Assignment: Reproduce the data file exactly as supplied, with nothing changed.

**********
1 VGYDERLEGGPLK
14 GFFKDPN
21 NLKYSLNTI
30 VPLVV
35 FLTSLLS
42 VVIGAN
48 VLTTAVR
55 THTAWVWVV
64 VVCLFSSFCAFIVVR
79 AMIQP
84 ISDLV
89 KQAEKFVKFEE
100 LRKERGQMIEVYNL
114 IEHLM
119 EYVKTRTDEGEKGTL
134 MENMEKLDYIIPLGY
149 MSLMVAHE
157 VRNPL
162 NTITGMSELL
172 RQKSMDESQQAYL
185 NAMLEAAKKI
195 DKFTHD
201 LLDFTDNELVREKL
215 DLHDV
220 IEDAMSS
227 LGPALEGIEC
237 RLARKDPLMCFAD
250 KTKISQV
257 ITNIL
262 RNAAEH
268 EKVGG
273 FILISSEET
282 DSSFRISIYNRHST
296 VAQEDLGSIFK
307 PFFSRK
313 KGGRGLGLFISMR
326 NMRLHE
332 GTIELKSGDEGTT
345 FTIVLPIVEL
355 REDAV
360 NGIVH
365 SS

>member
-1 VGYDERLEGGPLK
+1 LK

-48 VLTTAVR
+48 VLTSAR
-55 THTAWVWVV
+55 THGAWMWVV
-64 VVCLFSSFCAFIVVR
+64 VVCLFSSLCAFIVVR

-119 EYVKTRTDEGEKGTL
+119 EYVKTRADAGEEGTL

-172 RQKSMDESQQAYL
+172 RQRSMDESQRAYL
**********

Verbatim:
1 VGYDERLEGGPLK
14 GFFKDPN
21 NLKYSLNTI
30 VPLVV
35 FLTSLLS
42 VVIGAN
48 VLTTAVR
55 THTAWVWVV
64 VVCLFSSFCAFIVVR
79 AMIQP
84 ISDLV
89 KQAEKFVKFEE
100 LRKERGQMIEVYNL
114 IEHLM
119 EYVKTRTDEGEKGTL
134 MENMEKLDYIIPLGY
149 MSLMVAHE
157 VRNPL
162 NTITGMSELL
172 RQKSMDESQQAYL
185 NAMLEAAKKI
195 DKFTHD
201 LLDFTDNELVREKL
215 DLHDV
220 IEDAMSS
227 LGPALEGIEC
237 RLARKDPLMCFAD
250 KTKISQV
257 ITNIL
262 RNAAEH
268 EKVGG
273 FILISSEET
282 DSSFRISIYNRHST
296 VAQEDLGSIFK
307 PFFSRK
313 KGGRGLGLFISMR
326 NMRLHE
332 GTIELKSGDEGTT
345 FTIVLPIVEL
355 REDAV
360 NGIVH
365 SS

>member
-1 VGYDERLEGGPLK
+1 LK

-48 VLTTAVR
+48 VLTSAR
-55 THTAWVWVV
+55 THGAWMWVV
-64 VVCLFSSFCAFIVVR
+64 VVCLFSSLCAFIVVR

-119 EYVKTRTDEGEKGTL
+119 EYVKTRADAGEEGTL

-172 RQKSMDESQQAYL
+172 RQRSMDESQRAYL